Simple disassembly begins by removal of the terminal fastener, so that the full handguard can pull back from the base of the ricasso, and swing clear of the handle segment.  (Disassembly is also featured in "Discussion-Patented Concept")


 The handle segment will thus easily slide off of the tang.  Segment is formed from steel tube about 1/8" thick , 11/16"OD,  45/16" long---it is plated with nickel satin finish.  Design allows user to substitute a wide range of alternative segments, so as to affect color, texture, etc.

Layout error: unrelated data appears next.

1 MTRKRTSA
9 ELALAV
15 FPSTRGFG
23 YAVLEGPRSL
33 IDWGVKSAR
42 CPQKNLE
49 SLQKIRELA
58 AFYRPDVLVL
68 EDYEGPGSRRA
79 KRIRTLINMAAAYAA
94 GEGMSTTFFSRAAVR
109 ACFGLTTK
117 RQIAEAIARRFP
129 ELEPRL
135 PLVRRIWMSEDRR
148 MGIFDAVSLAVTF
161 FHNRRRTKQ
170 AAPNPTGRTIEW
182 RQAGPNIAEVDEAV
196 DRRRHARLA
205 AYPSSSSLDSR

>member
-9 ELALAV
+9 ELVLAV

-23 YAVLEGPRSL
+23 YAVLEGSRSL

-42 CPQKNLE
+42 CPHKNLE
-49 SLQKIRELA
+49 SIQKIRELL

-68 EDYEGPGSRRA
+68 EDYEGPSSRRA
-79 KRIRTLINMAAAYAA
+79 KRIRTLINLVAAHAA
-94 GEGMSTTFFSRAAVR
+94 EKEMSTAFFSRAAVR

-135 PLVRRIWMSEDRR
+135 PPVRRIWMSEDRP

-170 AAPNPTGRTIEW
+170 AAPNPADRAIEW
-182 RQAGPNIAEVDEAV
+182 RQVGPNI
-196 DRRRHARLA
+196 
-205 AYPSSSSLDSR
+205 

With appropriate access, the clevis is removed by simply pushing out the smooth pin, and pulling it clear.  Clevis is made from malleable cast iron , so that the end is easily formed for appropriate fit.  Clevis fits just tight enough to stay in place and receive terminal fastener, but loose enough to move about when blade is subject to severe impact.  Occasional adjustment regarding tightness of fit is quite simple.  Some refer to a clevis as being a "yoke end", and no matter the name, this element is easily replaceable, generic hardware.


 The full handguard now easily slides from the tang, and the knife is ready to reassemble with interchangeable parts. With a little practice, the process to this point takes about 1 minute.  Hole in tang is about 1/4", and is beveled both sides, to help receive pin.